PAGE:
“Hey Jaz.” Mouse nods. He turns back to the girls. “I should get back to the game …”

            “Right. Catch you later, Mouse!” says Jasmine. “Hey, come to Film Club sometime!” The two girls wave as they walk off.

            “Maybe.” Mouse waves to them. “Good luck with the reading.”

            Once the girls are down the stairs, Dolphin explodes at Mouse. “What the hell, man?”

            “What?” Mouse looks at him “They’re in my Sociology class. Oh, except for Jaz. She’s in remedial writing with me. The teacher in Sociology is big on small group work.”

            “We all have classes, dickhead. We’ve all done group work,” Ball Buster says. “I’ll bet even Square here has talked to girls in his other classes. None of us have girls randomly stopping to say hello.”

            “And?” says Mouse.

            “How do you have them eating out of your hand like that?” Dolphin says. “I mean, holy … they’ve only been here for two days!”

            Mouse looks at the guy like he’s crazy. “Who’s eating what out of whose hand? They’re friends. From class. Who stopped to say ‘Hi.’ So now we’ve said ‘Hi.’ That’s literally the beginning and end of what just happened.”

            “Dude, when a guy says ‘Hi’ to a girl, it’s never just Hi,” Dolphin says.

            I grin. “Apparently, we should be going to you, not Ball Buster, for advice on girls.”

            “Not cool, man,” Ball Buster says. But he’s grinning too.

The door bangs open again, and we immediately shut up and busy ourselves around the pool table. About five or six girls exit, speaking to each other. One is very blonde.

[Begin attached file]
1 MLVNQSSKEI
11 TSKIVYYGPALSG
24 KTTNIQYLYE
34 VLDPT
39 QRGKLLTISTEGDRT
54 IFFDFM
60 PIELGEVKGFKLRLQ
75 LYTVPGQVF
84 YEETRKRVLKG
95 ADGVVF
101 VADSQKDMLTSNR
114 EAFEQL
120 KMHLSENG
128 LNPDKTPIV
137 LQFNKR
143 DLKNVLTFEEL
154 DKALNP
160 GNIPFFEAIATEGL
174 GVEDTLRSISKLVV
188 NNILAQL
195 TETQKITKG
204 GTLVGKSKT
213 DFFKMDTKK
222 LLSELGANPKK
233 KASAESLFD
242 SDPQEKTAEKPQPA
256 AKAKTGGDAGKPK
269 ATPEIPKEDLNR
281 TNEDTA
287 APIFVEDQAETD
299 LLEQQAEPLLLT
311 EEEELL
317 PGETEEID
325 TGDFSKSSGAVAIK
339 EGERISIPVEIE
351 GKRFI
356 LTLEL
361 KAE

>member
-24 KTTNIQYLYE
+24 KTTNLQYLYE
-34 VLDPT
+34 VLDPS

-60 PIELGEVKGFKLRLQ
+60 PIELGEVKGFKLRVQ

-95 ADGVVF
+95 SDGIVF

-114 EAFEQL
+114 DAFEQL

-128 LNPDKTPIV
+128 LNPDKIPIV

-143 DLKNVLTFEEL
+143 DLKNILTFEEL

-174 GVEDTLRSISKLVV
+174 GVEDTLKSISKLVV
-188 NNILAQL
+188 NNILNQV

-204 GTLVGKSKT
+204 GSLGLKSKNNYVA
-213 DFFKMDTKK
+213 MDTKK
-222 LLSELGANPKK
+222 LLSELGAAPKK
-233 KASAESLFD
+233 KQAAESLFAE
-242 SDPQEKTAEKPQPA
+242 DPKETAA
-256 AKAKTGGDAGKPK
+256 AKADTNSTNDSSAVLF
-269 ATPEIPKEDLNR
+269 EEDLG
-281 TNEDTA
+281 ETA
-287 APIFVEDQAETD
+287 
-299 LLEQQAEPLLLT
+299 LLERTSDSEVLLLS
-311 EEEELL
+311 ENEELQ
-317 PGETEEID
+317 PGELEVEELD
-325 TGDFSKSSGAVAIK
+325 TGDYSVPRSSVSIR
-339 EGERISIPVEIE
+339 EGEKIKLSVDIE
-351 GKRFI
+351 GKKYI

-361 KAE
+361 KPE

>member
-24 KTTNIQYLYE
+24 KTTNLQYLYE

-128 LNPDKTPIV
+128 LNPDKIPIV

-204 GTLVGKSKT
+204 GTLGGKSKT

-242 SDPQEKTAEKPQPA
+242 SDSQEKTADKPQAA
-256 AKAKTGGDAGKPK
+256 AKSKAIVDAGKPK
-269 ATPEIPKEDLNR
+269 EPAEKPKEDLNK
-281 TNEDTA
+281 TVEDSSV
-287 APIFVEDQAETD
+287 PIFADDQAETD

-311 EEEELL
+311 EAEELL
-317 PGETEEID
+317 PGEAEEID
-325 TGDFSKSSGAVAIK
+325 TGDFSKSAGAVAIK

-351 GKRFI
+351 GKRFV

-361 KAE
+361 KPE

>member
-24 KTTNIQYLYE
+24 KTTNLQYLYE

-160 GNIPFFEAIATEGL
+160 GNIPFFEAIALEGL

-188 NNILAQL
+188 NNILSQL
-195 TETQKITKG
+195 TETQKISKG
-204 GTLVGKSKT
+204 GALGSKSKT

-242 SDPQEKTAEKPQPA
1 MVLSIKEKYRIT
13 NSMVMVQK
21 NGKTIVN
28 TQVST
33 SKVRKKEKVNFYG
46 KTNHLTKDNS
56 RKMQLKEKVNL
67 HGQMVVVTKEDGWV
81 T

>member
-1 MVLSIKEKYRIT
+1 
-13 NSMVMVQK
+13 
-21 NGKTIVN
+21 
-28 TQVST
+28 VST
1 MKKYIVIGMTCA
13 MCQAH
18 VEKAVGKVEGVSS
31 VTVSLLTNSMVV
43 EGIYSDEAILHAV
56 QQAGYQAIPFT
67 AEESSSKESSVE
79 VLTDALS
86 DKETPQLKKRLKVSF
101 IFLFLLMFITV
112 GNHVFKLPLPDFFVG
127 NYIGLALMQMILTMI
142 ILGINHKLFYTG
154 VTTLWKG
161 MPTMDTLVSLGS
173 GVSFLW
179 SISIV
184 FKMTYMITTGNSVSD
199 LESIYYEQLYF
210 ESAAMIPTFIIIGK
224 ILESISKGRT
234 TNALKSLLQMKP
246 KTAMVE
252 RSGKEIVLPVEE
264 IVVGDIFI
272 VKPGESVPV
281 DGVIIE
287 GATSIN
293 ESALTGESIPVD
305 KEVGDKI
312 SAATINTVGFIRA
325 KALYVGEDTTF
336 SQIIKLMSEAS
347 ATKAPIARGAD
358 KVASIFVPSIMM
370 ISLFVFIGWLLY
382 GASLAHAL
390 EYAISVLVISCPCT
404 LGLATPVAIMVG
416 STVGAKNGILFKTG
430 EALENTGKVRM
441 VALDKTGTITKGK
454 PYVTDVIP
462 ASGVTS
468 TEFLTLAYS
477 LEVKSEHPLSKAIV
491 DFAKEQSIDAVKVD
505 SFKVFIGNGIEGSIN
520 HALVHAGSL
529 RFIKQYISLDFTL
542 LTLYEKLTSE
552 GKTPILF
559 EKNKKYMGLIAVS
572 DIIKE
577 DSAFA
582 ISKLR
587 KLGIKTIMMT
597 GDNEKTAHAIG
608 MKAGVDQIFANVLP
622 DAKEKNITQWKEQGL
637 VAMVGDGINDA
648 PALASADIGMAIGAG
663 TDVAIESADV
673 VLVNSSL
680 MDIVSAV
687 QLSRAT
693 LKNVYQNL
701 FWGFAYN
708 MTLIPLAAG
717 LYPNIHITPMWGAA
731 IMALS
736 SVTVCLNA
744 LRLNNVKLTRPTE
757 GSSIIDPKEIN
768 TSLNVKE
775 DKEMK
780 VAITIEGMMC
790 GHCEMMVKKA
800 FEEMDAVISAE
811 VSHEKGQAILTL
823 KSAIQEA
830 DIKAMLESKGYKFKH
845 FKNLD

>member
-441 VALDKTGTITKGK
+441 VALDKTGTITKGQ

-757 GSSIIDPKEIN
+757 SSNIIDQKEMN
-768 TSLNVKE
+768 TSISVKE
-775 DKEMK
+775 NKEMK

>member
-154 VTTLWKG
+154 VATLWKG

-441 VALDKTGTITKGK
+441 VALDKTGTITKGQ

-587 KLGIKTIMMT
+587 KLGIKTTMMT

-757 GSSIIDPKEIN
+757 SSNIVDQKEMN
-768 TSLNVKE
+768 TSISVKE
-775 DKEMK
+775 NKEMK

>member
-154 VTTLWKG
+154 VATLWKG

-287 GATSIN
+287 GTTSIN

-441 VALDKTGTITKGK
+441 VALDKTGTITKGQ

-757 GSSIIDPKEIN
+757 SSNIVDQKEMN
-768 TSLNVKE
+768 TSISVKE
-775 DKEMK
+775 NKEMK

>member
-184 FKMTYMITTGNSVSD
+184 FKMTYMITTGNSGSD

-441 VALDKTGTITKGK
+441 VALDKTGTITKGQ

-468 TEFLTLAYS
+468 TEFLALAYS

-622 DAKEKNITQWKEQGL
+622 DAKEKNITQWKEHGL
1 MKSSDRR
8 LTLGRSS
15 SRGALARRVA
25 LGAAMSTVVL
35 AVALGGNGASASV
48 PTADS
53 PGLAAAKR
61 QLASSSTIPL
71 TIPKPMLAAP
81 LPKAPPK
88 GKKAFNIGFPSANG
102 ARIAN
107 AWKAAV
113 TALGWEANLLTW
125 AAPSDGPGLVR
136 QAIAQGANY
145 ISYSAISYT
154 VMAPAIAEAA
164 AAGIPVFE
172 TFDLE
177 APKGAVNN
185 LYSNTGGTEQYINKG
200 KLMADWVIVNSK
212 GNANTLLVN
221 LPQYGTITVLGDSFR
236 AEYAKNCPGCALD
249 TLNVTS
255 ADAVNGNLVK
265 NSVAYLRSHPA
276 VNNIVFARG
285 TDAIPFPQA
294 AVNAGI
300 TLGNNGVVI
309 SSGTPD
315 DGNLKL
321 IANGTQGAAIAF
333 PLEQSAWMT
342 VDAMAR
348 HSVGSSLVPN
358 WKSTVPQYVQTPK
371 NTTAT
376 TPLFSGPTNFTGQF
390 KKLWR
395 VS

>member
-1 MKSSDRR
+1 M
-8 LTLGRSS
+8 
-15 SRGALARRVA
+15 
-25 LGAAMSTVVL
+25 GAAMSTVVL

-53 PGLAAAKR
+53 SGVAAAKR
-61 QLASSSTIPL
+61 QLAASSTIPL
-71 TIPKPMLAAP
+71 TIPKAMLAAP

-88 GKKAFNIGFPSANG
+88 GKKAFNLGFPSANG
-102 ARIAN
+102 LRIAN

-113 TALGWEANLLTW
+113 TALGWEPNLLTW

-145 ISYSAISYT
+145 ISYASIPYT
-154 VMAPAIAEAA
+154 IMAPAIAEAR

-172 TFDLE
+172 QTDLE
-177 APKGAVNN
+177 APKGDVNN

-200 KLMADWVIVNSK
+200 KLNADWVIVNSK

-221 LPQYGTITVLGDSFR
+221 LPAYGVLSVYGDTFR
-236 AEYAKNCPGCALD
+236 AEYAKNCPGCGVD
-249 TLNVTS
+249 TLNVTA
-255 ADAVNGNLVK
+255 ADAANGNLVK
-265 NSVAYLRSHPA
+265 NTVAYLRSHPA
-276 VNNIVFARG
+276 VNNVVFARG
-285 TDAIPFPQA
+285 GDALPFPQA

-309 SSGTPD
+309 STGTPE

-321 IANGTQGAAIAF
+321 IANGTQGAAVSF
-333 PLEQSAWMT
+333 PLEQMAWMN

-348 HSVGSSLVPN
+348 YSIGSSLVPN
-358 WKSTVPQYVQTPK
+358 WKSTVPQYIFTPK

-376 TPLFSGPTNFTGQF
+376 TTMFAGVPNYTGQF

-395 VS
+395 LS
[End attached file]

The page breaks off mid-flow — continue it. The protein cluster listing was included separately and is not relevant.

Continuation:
“She really ought to learn how to button her shirts,” Ball Buster mutters, gathering the balls in the middle of the pool table.

            “Dude.” I look at him.

            “What? It’s a relevant observation. Disproves the padding theory.”

            Valerie looks up from her conversation with the other girl and walks towards us.

            “Damnit, you moron,” I mutter to Ball Buster. I smile as Valerie comes up to the pool table.

            “Hey, Square,” she says. She looks around at the others. “And the Four Musketeers.”

            “Four Inseparables,” says Dolphin, flashing his best smile. “There were hundreds of musketeers; they were the king’s light cavalry. The ‘Three Musketeers’ were actually the ‘Three Inseparables.’”

            She looks at him. “What?”

            Sue snickers.

“I just know the name from the 1920s movie,” Val says. “Great sword fighting scenes. Kind of ridiculous female characters, fainting all over the place. But shows how powerless women were in the 1600s.”

            Dolphin looks disappointed. “There are loads of movies, yeah. Especially in France. They’re sort of national icons.”